All of the things I mentioned above are important, valuable training elements that should be included in your regular training schedule, but none will help you with the most important and often-used element of self-defense: Conflict avoidance.
We all know someone who can talk themselves into trouble. We all know that person who can make a bad situation worse. Let’s not be that person. Let’s all vow right here and now to be the person who can de-escalate a situation. Be the person who walks away from trouble if possible. Be the person who can identify situations early and take steps to avoid or defuse them.
Situational awareness is something you never get taught effectively at most training situations. You may be given a shoot/no shoot decision to make, but you will never be given a “talk your way out of this” scenario. More often than not, you will use your situational awareness skills to avoid a confrontation and move away from danger.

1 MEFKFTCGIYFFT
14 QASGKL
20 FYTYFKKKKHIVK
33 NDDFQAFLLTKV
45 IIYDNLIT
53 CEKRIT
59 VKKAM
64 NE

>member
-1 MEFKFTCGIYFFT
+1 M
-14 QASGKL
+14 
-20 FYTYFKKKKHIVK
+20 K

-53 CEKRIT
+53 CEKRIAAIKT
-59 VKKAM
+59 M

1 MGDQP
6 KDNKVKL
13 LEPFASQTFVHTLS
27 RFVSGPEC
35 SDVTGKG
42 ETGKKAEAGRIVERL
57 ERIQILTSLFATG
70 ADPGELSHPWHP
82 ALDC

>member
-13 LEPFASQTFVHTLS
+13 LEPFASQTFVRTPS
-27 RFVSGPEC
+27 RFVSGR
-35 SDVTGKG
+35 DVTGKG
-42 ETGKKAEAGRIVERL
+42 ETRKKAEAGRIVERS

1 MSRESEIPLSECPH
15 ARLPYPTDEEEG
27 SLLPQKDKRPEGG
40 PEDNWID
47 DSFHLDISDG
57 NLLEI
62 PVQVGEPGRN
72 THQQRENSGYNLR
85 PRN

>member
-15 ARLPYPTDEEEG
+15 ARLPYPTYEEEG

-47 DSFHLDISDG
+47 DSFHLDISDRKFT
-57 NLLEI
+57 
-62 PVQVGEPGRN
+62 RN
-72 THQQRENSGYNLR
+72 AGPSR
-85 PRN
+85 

The big question is, “How can you train for this?”
The most important thing you can do is be aware of your surroundings. Jeff Cooper came up with color codes are but seems too much to follow. I prefer another method: Unaware, Aware, Alert, Alarmed.
Unaware: You should only be unaware if you are in a locked room or someplace completely safe. You are unaware when you are reading a book or texting.
Aware: You know what is going on around you. You pay attention to possible cover or escape routes. You know roughly how many people are hanging around and where they are. No one is sneaking up on you.
Alert: You have noticed something that could be a threat and you are planning your possible action. It could be anything from escape to direct engagement.
Alarmed: The fight is on and you are carrying out your plan. Inside the scope of these conditions of readiness, you must practice effective conflict voidance.
Don’t go places when you are carrying that you would not go when you are not carrying. Don’t argue with people when you are carrying. Don’t hit your horn and flip the bird when driving while carrying.
The best fight is the one you are not in.